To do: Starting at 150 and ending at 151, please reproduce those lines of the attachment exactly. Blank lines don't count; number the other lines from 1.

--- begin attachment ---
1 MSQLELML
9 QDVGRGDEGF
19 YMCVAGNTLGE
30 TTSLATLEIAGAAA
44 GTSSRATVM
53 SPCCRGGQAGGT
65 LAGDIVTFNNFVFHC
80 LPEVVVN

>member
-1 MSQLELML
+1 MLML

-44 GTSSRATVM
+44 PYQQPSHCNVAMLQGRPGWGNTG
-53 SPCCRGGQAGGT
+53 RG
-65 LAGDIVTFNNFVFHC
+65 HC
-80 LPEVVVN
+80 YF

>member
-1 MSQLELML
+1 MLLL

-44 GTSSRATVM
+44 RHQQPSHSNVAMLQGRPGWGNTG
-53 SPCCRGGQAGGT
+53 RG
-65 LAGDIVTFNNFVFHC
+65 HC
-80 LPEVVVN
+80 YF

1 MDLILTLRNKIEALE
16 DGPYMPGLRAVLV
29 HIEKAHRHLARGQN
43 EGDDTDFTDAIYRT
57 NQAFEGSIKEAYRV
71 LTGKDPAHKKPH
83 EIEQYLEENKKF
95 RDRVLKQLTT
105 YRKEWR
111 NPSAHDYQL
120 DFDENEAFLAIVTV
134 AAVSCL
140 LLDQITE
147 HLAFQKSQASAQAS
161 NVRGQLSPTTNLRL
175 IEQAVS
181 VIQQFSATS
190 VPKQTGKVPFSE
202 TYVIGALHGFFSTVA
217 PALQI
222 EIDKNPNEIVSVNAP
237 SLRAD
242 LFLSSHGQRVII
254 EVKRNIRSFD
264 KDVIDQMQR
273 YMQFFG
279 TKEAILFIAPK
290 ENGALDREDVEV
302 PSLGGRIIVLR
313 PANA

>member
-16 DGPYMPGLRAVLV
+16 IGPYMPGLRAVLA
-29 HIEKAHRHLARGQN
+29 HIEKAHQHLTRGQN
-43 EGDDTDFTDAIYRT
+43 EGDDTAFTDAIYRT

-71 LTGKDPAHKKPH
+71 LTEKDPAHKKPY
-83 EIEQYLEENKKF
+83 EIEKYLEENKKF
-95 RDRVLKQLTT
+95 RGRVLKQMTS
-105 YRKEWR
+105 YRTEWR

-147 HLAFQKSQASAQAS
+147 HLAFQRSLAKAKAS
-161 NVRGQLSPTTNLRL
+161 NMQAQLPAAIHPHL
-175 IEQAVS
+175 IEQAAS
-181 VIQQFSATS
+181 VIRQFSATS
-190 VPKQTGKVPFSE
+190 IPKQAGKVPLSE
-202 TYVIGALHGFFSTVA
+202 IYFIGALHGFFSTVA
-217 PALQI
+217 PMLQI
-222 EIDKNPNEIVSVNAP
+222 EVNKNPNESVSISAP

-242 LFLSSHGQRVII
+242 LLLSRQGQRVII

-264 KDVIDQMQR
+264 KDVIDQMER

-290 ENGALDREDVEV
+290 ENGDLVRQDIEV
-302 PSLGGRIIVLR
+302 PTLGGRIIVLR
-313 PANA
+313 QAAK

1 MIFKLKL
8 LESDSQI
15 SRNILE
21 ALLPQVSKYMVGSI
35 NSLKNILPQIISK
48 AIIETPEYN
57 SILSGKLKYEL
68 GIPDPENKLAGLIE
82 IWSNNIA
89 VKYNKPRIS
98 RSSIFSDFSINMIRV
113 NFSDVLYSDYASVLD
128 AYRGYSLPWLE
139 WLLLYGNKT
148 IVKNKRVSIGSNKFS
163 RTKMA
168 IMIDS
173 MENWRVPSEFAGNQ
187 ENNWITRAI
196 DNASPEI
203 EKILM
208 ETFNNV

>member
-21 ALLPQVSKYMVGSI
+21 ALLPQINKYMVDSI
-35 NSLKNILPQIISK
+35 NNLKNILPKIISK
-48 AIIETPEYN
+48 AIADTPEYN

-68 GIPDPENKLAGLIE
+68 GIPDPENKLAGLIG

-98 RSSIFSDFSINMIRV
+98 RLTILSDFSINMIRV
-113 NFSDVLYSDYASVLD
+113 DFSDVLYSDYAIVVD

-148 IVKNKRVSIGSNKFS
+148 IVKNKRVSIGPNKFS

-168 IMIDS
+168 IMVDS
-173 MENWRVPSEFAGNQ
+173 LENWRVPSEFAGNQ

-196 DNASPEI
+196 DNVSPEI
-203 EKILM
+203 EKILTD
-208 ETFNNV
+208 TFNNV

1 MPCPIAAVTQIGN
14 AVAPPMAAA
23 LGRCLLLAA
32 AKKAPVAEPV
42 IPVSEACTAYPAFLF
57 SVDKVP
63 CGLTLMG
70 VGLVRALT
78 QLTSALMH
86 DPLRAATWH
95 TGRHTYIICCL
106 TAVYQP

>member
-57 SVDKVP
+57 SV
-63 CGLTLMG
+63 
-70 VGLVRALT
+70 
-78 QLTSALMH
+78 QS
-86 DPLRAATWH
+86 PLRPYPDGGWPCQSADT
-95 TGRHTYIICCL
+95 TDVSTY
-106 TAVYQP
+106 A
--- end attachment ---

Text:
14 AVAPPMAAA
23 LGRCLLLAA